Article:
03:22 But for now, let's just kind of get a good summary of what we have going on.

    03:26 There are a ton of different degree entry points for nursing, which is really confusing, but also it's super-duper helpful because it makes nursing much more accessible. And if you're confused, that's totally normal.

    03:39 They designed it to be that way.

    03:40 Most of us still are.

    03:41 Just know whatever degree you would like to hold, nursing has one of those, and you can get it. You can really get any of them with enough time and money.

    03:50 And lastly, I want to take a look at certification.

    03:53 This is usually one of two things.

    03:57 As we discussed, nurses who graduate from an LPN program are typically awarded a certification in lieu of a degree title.

    04:05 However, most commonly, certification is a specialty certification awarded to nurses who have been in practice for a few years and would like to become more knowledgeable in their particular specialty because we had to name them the same thing, of course.

    04:21 Both RNs and LPNs can attain certification, although there are specific, kind of specific to the license the nurse has.

    04:29 So you can't take an RN certification exam if you are an LPN and vice versa. Now that's kind of a mess of information.

    04:38 So let's look at how this works out in real life.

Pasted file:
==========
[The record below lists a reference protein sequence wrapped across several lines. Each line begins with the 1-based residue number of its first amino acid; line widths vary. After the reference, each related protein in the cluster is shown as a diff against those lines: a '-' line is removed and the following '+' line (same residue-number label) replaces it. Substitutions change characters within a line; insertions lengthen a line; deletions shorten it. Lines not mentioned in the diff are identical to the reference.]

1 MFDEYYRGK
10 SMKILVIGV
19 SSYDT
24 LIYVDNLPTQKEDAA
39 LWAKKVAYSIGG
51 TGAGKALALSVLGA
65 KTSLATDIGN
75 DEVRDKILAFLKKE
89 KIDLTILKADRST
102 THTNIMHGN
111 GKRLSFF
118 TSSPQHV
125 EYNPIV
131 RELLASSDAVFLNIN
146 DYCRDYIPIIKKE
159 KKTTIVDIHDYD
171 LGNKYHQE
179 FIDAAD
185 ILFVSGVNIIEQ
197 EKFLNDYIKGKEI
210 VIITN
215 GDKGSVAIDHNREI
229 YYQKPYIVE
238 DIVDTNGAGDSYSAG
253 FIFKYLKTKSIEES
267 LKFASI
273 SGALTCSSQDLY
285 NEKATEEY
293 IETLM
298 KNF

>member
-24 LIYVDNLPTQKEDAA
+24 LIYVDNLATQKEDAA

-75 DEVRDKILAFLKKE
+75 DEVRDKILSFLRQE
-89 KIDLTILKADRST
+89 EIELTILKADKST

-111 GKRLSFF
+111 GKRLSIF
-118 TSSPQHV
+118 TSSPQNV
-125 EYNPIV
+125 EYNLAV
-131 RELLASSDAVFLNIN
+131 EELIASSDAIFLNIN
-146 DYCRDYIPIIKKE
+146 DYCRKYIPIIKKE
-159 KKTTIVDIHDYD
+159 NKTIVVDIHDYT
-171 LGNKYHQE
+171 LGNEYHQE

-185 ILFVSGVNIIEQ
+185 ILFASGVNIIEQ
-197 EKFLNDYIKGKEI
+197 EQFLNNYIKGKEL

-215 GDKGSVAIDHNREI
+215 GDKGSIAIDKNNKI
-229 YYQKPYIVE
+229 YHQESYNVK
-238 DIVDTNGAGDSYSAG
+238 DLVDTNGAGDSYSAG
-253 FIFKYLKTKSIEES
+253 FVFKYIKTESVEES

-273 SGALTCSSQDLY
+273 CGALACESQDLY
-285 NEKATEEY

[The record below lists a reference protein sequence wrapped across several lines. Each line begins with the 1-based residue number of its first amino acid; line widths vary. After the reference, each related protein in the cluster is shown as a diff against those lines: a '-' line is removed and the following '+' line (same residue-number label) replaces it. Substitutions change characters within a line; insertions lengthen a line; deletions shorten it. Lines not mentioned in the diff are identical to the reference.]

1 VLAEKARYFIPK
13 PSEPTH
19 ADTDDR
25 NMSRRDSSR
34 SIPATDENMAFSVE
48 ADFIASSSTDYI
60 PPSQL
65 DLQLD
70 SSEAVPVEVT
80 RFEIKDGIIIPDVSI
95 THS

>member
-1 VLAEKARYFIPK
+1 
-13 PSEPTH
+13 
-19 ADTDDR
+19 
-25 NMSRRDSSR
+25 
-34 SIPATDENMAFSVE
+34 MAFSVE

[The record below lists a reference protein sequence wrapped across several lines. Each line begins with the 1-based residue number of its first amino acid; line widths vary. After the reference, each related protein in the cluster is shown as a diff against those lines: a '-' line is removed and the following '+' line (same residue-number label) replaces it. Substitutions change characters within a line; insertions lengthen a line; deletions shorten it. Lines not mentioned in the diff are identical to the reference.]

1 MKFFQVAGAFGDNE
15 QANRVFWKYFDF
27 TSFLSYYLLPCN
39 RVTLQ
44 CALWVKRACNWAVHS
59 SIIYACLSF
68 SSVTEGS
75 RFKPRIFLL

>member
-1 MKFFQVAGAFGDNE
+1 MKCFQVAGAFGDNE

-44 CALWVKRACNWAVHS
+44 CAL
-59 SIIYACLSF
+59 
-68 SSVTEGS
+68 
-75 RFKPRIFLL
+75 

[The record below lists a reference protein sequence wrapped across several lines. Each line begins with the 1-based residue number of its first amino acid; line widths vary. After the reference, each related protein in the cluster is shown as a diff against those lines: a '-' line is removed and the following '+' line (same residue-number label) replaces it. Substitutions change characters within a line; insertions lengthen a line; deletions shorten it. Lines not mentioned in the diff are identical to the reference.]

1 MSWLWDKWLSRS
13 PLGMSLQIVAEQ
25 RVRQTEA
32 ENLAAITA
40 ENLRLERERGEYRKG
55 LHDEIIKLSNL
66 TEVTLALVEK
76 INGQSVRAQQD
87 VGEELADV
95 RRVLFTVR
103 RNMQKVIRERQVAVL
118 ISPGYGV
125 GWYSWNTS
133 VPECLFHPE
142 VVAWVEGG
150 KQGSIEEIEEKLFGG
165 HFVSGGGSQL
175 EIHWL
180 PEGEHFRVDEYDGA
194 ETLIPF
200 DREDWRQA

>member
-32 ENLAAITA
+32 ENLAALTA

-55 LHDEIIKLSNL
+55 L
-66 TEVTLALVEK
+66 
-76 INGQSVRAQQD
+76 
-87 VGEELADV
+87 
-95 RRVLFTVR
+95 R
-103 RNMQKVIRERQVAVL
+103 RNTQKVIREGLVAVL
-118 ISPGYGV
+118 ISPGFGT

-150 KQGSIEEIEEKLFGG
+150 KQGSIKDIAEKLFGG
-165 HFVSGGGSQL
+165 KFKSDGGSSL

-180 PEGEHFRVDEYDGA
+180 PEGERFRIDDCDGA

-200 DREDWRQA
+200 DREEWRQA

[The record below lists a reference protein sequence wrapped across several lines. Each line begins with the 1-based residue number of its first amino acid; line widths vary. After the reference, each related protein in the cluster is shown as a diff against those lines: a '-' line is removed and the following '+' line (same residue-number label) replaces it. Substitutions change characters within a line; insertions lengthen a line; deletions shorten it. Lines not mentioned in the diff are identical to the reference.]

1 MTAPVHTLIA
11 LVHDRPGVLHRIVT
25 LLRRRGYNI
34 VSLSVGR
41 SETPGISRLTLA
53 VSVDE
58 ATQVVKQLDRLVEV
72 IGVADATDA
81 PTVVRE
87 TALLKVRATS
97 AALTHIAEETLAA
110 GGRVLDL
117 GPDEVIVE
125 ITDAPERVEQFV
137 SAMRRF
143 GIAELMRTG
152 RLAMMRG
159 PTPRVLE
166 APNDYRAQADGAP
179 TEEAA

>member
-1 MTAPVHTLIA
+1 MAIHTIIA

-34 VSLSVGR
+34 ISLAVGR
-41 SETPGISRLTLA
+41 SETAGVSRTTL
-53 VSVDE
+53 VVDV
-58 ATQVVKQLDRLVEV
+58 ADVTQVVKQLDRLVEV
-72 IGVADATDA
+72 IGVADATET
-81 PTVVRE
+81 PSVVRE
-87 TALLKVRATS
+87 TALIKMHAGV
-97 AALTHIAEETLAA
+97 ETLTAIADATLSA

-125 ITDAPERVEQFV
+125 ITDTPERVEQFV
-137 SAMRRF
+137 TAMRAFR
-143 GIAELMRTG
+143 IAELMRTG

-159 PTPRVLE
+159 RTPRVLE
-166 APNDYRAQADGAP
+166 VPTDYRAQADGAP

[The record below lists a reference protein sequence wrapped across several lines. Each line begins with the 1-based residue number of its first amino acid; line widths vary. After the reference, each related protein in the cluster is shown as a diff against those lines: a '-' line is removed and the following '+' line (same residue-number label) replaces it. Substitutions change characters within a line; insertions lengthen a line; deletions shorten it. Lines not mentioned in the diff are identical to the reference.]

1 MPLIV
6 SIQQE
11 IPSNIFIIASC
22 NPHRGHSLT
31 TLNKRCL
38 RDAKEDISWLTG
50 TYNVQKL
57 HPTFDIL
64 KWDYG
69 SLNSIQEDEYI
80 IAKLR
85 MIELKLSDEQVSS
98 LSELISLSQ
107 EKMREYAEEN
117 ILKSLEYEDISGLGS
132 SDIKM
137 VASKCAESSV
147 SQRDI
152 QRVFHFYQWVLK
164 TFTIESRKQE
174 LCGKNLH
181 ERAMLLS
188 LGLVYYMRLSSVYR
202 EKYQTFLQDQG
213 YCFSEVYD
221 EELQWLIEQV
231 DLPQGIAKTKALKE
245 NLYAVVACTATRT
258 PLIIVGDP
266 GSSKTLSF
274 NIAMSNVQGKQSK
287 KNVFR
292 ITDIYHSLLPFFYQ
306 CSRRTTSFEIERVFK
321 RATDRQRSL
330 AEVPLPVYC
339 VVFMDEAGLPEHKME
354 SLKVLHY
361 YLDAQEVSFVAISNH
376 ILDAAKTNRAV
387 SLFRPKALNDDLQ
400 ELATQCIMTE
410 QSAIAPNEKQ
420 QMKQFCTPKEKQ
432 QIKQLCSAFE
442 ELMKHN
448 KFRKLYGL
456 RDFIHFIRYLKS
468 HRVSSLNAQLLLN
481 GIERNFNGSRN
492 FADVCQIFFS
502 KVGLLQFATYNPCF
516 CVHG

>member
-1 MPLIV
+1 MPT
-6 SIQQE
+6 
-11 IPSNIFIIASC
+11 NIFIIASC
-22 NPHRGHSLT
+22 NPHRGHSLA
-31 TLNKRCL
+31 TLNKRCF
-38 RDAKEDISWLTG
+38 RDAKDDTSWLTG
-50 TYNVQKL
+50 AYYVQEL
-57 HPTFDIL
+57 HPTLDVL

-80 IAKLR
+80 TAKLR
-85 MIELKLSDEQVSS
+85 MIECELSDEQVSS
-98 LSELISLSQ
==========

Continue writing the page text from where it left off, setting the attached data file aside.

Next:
04:41 We can use me as an example.

    04:42 I spent many a year working in pediatrics as a nurse, and after a certain number of those hours, I was eligible to sit for my Certified Pediatric Nurse Exam, which would tell everyone who looked at my resume that I have extra special knowledge in pediatrics. They have these specialized certifications for almost every nursing specialty and are a really cool way to learn more about your particular field of interest once you're working and to show employers that you're good at this.

    05:10 Certifications like this exist for those with advanced nursing degrees as well.

    05:14 For example, I'm a nurse practitioner and we have to pick a specialty certification.

    05:19 Mine is family nurse practitioner.

    05:21 So certifications in general are just usually a way to show that you are very smart in your one certain area of nursing or, if you are an LPN, they both denote that you graduated from an LPN program and can also show that you have additional expert knowledge in a particular specialty as an LPN.

    05:38 So that was kind of a hot mess, but hopefully that cleared up some of the confusion surrounding the language that is often thrown around in nursing school.

    05:47 Now we'll take a minute to discuss the two primary types of nursing licenses, at least in the United States, in the next section.

    05:56 We'll see you there.

    About the Lecture

    The lecture Difference between Degree, Licensure, and Certification (RN) by Elizabeth Russ, FNP is from the course Choosing a Nursing Program (RN).

    Included Quiz Questions

    1. License
    2. Certification
    3. Graduation from a nursing school
    4. Degree
    1. RNs and LPNs can earn certification.
    2. Awarded when a nurse is in a specialty practice for a few years and would like to become more knowledgeable in their specialty
    3. Certifications for RNs and LPNs are different.
    4. Certifications for RNs and LPNs are the same.
    5. LPNs cannot earn certification.

    Author of lecture Difference between Degree, Licensure, and Certification (RN)

     Elizabeth Russ, FNP

    Elizabeth Russ, FNP